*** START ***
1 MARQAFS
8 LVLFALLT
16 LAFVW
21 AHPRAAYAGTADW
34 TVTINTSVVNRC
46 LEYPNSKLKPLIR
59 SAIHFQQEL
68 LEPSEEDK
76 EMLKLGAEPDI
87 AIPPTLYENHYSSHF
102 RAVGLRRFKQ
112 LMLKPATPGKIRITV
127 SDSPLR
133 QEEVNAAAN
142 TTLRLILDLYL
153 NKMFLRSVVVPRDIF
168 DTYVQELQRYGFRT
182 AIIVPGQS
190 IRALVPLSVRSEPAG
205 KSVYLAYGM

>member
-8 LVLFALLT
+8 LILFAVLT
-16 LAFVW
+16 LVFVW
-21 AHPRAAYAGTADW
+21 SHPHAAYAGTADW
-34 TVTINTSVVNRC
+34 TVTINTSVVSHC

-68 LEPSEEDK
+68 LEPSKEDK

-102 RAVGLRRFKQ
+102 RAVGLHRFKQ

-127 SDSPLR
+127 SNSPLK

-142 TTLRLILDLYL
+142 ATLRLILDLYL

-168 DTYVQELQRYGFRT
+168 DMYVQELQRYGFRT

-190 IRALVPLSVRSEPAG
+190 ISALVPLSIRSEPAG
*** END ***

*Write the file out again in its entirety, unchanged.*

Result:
1 MARQAFS
8 LVLFALLT
16 LAFVW
21 AHPRAAYAGTADW
34 TVTINTSVVNRC
46 LEYPNSKLKPLIR
59 SAIHFQQEL
68 LEPSEEDK
76 EMLKLGAEPDI
87 AIPPTLYENHYSSHF
102 RAVGLRRFKQ
112 LMLKPATPGKIRITV
127 SDSPLR
133 QEEVNAAAN
142 TTLRLILDLYL
153 NKMFLRSVVVPRDIF
168 DTYVQELQRYGFRT
182 AIIVPGQS
190 IRALVPLSVRSEPAG
205 KSVYLAYGM

>member
-8 LVLFALLT
+8 LILFAVLT
-16 LAFVW
+16 LVFVW
-21 AHPRAAYAGTADW
+21 SHPHAAYAGTADW
-34 TVTINTSVVNRC
+34 TVTINTSVVSHC

-68 LEPSEEDK
+68 LEPSKEDK

-102 RAVGLRRFKQ
+102 RAVGLHRFKQ

-127 SDSPLR
+127 SNSPLK

-142 TTLRLILDLYL
+142 ATLRLILDLYL

-168 DTYVQELQRYGFRT
+168 DMYVQELQRYGFRT

-190 IRALVPLSVRSEPAG
+190 ISALVPLSIRSEPAG